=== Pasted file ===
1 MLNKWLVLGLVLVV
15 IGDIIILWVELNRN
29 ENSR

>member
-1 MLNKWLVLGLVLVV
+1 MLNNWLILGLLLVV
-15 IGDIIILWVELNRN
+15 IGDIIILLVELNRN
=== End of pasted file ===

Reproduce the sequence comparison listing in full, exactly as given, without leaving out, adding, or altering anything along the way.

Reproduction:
1 MLNKWLVLGLVLVV
15 IGDIIILWVELNRN
29 ENSR

>member
-1 MLNKWLVLGLVLVV
+1 MLNNWLILGLLLVV
-15 IGDIIILWVELNRN
+15 IGDIIILLVELNRN